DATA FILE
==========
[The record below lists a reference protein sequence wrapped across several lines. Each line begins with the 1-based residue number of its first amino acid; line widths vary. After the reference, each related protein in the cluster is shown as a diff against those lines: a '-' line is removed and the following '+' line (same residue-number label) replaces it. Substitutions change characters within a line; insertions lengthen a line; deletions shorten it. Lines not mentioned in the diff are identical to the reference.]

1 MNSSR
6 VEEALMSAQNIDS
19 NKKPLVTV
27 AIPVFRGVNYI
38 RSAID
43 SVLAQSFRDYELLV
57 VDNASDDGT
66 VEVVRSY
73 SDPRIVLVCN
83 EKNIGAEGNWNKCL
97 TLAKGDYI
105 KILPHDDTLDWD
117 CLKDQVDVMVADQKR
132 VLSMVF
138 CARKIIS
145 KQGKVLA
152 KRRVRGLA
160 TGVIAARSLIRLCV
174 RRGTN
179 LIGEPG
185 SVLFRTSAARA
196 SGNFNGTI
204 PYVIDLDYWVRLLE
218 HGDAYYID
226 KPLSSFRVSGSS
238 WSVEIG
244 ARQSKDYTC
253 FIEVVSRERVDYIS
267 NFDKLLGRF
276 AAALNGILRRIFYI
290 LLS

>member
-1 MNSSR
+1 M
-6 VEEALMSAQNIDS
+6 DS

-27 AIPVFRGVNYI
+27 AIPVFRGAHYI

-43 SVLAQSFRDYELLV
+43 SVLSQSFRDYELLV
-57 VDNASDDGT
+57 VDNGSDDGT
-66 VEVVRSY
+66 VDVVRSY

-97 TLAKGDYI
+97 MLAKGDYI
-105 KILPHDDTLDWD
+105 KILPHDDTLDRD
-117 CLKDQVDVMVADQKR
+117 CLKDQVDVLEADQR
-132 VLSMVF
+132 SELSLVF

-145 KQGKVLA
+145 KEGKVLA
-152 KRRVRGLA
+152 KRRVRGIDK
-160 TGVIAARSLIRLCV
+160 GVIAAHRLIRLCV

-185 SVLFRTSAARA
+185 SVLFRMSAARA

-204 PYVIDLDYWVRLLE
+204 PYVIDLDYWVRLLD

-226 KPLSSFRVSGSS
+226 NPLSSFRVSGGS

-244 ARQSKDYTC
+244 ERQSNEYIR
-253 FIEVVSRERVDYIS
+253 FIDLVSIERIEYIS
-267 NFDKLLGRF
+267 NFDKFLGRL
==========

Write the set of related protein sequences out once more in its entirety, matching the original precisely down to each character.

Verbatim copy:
[The record below lists a reference protein sequence wrapped across several lines. Each line begins with the 1-based residue number of its first amino acid; line widths vary. After the reference, each related protein in the cluster is shown as a diff against those lines: a '-' line is removed and the following '+' line (same residue-number label) replaces it. Substitutions change characters within a line; insertions lengthen a line; deletions shorten it. Lines not mentioned in the diff are identical to the reference.]

1 MNSSR
6 VEEALMSAQNIDS
19 NKKPLVTV
27 AIPVFRGVNYI
38 RSAID
43 SVLAQSFRDYELLV
57 VDNASDDGT
66 VEVVRSY
73 SDPRIVLVCN
83 EKNIGAEGNWNKCL
97 TLAKGDYI
105 KILPHDDTLDWD
117 CLKDQVDVMVADQKR
132 VLSMVF
138 CARKIIS
145 KQGKVLA
152 KRRVRGLA
160 TGVIAARSLIRLCV
174 RRGTN
179 LIGEPG
185 SVLFRTSAARA
196 SGNFNGTI
204 PYVIDLDYWVRLLE
218 HGDAYYID
226 KPLSSFRVSGSS
238 WSVEIG
244 ARQSKDYTC
253 FIEVVSRERVDYIS
267 NFDKLLGRF
276 AAALNGILRRIFYI
290 LLS

>member
-1 MNSSR
+1 M
-6 VEEALMSAQNIDS
+6 DS

-27 AIPVFRGVNYI
+27 AIPVFRGAHYI

-43 SVLAQSFRDYELLV
+43 SVLSQSFRDYELLV
-57 VDNASDDGT
+57 VDNGSDDGT
-66 VEVVRSY
+66 VDVVRSY

-97 TLAKGDYI
+97 MLAKGDYI
-105 KILPHDDTLDWD
+105 KILPHDDTLDRD
-117 CLKDQVDVMVADQKR
+117 CLKDQVDVLEADQR
-132 VLSMVF
+132 SELSLVF

-145 KQGKVLA
+145 KEGKVLA
-152 KRRVRGLA
+152 KRRVRGIDK
-160 TGVIAARSLIRLCV
+160 GVIAAHRLIRLCV

-185 SVLFRTSAARA
+185 SVLFRMSAARA

-204 PYVIDLDYWVRLLE
+204 PYVIDLDYWVRLLD

-226 KPLSSFRVSGSS
+226 NPLSSFRVSGGS

-244 ARQSKDYTC
+244 ERQSNEYIR
-253 FIEVVSRERVDYIS
+253 FIDLVSIERIEYIS
-267 NFDKLLGRF
+267 NFDKFLGRL